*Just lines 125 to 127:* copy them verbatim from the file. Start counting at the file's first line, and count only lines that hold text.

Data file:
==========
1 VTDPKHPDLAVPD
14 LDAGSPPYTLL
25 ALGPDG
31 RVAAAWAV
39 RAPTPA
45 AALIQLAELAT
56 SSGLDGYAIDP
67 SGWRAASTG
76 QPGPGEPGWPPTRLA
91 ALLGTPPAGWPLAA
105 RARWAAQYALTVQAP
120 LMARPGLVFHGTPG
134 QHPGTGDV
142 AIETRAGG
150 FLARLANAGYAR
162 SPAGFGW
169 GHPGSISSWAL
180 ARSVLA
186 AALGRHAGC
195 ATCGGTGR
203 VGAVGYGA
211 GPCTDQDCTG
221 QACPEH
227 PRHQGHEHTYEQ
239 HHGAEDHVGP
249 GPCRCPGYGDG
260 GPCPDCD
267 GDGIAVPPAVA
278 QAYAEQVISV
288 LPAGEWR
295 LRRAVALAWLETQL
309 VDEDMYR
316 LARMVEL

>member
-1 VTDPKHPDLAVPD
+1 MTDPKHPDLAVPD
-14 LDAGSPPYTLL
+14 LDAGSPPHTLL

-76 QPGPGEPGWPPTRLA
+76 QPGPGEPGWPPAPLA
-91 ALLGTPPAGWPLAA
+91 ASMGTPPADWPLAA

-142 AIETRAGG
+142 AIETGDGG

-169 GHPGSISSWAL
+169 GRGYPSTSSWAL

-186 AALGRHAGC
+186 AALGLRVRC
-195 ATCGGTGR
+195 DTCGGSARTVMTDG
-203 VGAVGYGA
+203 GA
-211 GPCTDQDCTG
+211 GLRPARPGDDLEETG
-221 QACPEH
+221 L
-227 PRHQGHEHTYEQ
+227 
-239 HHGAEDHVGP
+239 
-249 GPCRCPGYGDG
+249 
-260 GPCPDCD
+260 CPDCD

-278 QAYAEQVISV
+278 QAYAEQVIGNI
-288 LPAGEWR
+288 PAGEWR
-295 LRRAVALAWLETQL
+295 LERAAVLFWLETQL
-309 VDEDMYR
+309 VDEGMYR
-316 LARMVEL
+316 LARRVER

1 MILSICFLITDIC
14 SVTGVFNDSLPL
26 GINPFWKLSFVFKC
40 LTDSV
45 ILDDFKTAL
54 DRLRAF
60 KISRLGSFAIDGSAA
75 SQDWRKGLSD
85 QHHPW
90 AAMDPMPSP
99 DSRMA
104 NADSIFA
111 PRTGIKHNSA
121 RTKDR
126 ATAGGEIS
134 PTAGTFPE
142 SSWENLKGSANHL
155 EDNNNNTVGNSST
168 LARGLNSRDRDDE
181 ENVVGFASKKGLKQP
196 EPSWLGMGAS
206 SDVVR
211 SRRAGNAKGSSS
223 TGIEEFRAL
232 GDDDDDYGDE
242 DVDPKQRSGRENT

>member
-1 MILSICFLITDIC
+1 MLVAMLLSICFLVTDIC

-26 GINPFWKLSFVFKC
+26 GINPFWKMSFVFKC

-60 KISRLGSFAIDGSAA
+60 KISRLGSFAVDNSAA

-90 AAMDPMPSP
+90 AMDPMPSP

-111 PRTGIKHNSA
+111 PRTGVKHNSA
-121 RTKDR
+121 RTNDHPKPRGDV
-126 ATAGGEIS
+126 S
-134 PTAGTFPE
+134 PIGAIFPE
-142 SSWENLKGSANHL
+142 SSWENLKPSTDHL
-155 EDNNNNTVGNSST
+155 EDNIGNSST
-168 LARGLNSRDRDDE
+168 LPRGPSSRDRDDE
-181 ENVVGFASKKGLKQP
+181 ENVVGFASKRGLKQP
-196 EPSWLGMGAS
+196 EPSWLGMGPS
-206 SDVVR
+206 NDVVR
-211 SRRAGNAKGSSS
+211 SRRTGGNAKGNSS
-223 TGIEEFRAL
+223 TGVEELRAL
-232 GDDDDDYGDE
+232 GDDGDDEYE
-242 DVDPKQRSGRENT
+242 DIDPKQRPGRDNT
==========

+181 ENVVGFASKRGLKQP
-196 EPSWLGMGAS
+196 EPSWLGMGPS